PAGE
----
Ponoka town council discussed a letter Mayor Kevin Ferguson sent to Lacombe-Ponoka MLA Ron Orr regarding the Ponoka Airport, during their regular meeting on Jan. 10.
In the letter, Ferguson asked Orr to look into why Alberta Health Services (AHS) decided to suspend medical flights into the Ponoka Airport for the winter.
“Unfortunately, with the meetings we’ve had and the multiple meetings I have had with other entities that factor into this issue, I am left really with more questions than I started with,” said Ferguson in the letter.
He stated that according to the airport’s records, there were 101 medical flights landed at the Ponoka Airport in 2022 as of Nov. 1, 2022.
For those flights that would normally take place in the winter months, Ferguson said, “That’s a lot of ground ambulance time now spent on the road between say Wetaskiwin or Red Deer airport. It would appear that this change in service has the potential to increase service demands on an already over taxed ground ambulance service.”
According to Ferguson, Ponoka County’s volunteer firefighters where the first to respond to medical events 18 times in 2022, “including the near-tragic events of Nov. 21, where our firemen had to take a patient to our hospital in the back of a pickup.”
Ferguson said he had also learned the airport started charging a “landing fee” of $250 for twin propped aircraft.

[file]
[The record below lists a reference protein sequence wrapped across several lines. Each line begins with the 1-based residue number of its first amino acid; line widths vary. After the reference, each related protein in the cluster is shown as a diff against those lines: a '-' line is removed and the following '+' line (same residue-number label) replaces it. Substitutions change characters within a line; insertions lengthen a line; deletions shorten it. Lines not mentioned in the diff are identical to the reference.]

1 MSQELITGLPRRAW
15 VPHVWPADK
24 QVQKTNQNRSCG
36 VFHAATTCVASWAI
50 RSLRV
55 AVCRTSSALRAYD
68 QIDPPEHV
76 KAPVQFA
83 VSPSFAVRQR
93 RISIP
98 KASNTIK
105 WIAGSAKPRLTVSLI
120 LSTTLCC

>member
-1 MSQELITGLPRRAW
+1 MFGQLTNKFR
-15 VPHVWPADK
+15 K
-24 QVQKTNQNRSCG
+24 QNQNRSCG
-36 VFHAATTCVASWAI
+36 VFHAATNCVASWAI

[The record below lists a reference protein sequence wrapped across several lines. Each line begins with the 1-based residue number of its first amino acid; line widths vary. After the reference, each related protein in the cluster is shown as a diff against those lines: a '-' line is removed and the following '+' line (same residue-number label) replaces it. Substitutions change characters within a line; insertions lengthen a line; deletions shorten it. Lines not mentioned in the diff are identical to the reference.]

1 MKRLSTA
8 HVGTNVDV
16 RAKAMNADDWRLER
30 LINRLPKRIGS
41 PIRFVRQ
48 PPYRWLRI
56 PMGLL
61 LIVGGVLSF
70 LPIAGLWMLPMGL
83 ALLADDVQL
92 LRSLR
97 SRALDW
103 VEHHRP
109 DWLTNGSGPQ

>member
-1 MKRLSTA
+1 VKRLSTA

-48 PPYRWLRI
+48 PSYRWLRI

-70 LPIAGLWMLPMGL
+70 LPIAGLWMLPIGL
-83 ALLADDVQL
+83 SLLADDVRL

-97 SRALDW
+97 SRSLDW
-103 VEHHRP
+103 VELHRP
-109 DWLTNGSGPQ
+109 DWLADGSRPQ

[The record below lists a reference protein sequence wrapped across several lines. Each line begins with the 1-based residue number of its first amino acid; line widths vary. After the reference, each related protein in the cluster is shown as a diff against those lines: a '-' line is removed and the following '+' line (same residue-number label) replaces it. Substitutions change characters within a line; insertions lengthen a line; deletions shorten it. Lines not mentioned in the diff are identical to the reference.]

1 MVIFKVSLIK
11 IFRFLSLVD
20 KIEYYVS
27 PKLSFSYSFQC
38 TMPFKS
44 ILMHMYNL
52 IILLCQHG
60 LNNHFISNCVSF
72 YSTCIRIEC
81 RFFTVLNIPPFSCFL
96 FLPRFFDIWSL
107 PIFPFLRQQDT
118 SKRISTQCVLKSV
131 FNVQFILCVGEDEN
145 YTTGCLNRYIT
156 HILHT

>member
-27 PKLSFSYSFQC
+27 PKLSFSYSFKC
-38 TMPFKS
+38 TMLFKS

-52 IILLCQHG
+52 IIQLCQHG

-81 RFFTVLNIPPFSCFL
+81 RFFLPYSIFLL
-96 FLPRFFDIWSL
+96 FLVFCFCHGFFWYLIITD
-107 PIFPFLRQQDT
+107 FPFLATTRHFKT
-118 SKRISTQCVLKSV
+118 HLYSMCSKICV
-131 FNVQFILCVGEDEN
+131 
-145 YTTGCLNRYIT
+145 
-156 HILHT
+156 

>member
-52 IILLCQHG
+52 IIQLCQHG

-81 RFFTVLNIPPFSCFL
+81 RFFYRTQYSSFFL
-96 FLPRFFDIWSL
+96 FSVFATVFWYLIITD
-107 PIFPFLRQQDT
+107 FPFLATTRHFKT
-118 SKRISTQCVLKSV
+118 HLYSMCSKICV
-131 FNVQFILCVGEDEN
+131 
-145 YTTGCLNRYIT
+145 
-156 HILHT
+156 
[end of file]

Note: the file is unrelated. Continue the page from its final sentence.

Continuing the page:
“This one I find the most upsetting, because as I was told by AHS … that this decision was made due to our perceived shorter runway, and contracted pilot inexperience which presented as a safety risk.”
The letter stated while Ponoka’s airport runway is currently 3,089 feet long, Ferguson was told runways are supposed to be at least 4,000 feet to comply with safety standards.
However, Coronation has a runway length of 3182 feet, Donnelly has 3,000 feet, and Valleyview has 3,300 feet, and yet they remain open for winter operation, said Ferguson.
“In comparison, the Ponoka Airport is closed for air ambulance service while it serves two hospitals representing about 400 beds, and with a catchment area from Ponoka County to Maskwacis with a population of about 45,000 people,” he said.
“These numbers do not even begin to take into consideration the potential population that may be coming in from across the province or even Canada to access services at the Centennial Centre for Mental Health and Brain Injury.
“It doesn’t appear that logic or a specified runway length have informed this decision.”
Ferguson then requested another meeting with all the relevant organizations to “chart a more amicable and productive path forward.”
The mayor stated he spoke with Orr and confirmed the letter had been received, and added Orr was working on setting up the meeting.
Ponoka County council also also recently discussed the situation at the Ponoka Airport.
The Dec. 13 meeting minutes state Coun. Bryce Liddle and the chief administrative officer had attended a meeting with the Minister of Health and representatives of AHS regarding the lack of available ambulances in Ponoka and the cancellation of the Ponoka Airport for medivac use.
They were told the decision not to use the Ponoka Airport had been made by pilots based on safety standards including the length of the runway.
The lack of communication from AHS had been acknowledged by AHS, the minutes state.